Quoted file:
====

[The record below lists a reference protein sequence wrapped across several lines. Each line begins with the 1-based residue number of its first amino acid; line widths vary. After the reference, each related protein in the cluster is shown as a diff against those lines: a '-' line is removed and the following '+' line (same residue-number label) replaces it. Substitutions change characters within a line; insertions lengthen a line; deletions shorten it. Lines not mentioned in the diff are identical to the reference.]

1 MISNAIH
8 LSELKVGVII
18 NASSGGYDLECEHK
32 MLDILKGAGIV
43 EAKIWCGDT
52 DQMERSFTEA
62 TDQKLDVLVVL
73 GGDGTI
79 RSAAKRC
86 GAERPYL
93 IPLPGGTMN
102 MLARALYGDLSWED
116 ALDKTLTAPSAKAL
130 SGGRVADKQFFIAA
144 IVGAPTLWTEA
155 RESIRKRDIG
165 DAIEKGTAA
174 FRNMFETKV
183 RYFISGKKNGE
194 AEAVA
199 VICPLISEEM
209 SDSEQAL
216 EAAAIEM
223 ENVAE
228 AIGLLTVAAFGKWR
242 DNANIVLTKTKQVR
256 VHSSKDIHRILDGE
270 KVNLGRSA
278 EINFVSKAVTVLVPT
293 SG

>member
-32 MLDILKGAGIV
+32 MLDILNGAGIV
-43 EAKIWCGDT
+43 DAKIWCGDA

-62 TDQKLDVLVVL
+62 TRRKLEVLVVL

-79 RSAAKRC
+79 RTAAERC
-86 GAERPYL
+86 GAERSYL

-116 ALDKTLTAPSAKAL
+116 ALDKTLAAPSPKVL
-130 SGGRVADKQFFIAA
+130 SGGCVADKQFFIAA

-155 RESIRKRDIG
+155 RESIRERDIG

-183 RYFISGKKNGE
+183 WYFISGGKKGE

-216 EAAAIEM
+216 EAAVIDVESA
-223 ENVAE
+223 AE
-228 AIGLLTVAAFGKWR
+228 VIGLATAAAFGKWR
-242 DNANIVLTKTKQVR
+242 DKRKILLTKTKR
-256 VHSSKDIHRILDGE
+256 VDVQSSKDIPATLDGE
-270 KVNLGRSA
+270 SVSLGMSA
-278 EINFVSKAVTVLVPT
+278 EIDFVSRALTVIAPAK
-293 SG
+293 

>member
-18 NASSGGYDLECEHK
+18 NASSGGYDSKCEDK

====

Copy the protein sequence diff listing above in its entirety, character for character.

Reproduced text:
[The record below lists a reference protein sequence wrapped across several lines. Each line begins with the 1-based residue number of its first amino acid; line widths vary. After the reference, each related protein in the cluster is shown as a diff against those lines: a '-' line is removed and the following '+' line (same residue-number label) replaces it. Substitutions change characters within a line; insertions lengthen a line; deletions shorten it. Lines not mentioned in the diff are identical to the reference.]

1 MISNAIH
8 LSELKVGVII
18 NASSGGYDLECEHK
32 MLDILKGAGIV
43 EAKIWCGDT
52 DQMERSFTEA
62 TDQKLDVLVVL
73 GGDGTI
79 RSAAKRC
86 GAERPYL
93 IPLPGGTMN
102 MLARALYGDLSWED
116 ALDKTLTAPSAKAL
130 SGGRVADKQFFIAA
144 IVGAPTLWTEA
155 RESIRKRDIG
165 DAIEKGTAA
174 FRNMFETKV
183 RYFISGKKNGE
194 AEAVA
199 VICPLISEEM
209 SDSEQAL
216 EAAAIEM
223 ENVAE
228 AIGLLTVAAFGKWR
242 DNANIVLTKTKQVR
256 VHSSKDIHRILDGE
270 KVNLGRSA
278 EINFVSKAVTVLVPT
293 SG

>member
-32 MLDILKGAGIV
+32 MLDILNGAGIV
-43 EAKIWCGDT
+43 DAKIWCGDA

-62 TDQKLDVLVVL
+62 TRRKLEVLVVL

-79 RSAAKRC
+79 RTAAERC
-86 GAERPYL
+86 GAERSYL

-116 ALDKTLTAPSAKAL
+116 ALDKTLAAPSPKVL
-130 SGGRVADKQFFIAA
+130 SGGCVADKQFFIAA

-155 RESIRKRDIG
+155 RESIRERDIG

-183 RYFISGKKNGE
+183 WYFISGGKKGE

-216 EAAAIEM
+216 EAAVIDVESA
-223 ENVAE
+223 AE
-228 AIGLLTVAAFGKWR
+228 VIGLATAAAFGKWR
-242 DNANIVLTKTKQVR
+242 DKRKILLTKTKR
-256 VHSSKDIHRILDGE
+256 VDVQSSKDIPATLDGE
-270 KVNLGRSA
+270 SVSLGMSA
-278 EINFVSKAVTVLVPT
+278 EIDFVSRALTVIAPAK
-293 SG
+293 

>member
-18 NASSGGYDLECEHK
+18 NASSGGYDSKCEDK